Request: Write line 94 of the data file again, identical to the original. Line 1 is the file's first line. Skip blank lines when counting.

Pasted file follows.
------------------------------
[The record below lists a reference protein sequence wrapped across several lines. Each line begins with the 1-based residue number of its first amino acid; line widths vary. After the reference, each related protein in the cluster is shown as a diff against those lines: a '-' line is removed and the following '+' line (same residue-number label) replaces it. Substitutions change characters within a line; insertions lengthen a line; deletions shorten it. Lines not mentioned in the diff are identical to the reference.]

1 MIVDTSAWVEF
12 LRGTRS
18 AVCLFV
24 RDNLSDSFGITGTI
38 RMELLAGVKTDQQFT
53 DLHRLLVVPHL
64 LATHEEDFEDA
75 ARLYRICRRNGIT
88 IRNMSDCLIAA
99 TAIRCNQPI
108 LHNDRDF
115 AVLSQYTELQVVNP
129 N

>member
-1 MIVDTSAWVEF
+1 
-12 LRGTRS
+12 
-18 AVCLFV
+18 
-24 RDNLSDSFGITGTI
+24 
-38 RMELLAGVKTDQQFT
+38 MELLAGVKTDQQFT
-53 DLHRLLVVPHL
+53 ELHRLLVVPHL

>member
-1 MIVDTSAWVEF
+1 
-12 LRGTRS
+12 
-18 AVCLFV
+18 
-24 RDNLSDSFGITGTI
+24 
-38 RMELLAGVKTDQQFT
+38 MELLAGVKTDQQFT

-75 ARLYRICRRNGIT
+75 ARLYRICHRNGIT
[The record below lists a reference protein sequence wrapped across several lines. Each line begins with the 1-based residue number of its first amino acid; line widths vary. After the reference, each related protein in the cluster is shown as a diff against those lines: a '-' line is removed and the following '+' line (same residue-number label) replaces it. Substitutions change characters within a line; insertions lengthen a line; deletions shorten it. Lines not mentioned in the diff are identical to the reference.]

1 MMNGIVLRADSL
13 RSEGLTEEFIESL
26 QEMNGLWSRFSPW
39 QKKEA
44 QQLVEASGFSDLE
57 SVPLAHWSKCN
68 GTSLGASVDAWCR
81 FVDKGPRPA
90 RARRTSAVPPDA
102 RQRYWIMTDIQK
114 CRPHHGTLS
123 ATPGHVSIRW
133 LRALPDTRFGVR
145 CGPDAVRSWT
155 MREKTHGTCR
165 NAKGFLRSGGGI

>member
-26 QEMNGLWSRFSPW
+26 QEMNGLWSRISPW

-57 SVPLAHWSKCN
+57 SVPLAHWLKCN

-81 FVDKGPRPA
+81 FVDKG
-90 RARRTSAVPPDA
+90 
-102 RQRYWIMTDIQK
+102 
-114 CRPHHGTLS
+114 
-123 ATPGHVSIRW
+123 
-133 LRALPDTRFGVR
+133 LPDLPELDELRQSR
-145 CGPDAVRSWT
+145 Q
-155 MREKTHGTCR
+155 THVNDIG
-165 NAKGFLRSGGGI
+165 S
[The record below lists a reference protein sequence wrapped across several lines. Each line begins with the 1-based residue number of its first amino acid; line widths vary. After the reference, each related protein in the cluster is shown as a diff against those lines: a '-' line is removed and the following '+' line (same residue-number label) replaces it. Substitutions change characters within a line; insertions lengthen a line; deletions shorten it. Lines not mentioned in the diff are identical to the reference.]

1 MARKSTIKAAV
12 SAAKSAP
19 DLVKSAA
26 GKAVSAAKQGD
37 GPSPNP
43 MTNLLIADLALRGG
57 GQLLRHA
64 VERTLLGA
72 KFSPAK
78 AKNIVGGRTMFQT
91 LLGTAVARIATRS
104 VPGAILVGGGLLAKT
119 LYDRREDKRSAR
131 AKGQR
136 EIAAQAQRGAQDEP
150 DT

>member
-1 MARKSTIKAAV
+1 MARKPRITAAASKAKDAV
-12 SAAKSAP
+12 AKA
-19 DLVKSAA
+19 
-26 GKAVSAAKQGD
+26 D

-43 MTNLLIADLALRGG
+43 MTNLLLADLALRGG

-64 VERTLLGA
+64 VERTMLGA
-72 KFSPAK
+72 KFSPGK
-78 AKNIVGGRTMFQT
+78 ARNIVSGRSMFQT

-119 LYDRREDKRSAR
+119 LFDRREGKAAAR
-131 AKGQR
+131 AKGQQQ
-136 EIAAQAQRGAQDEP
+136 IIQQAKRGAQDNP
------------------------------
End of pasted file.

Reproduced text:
119 LYDRREDKRSAR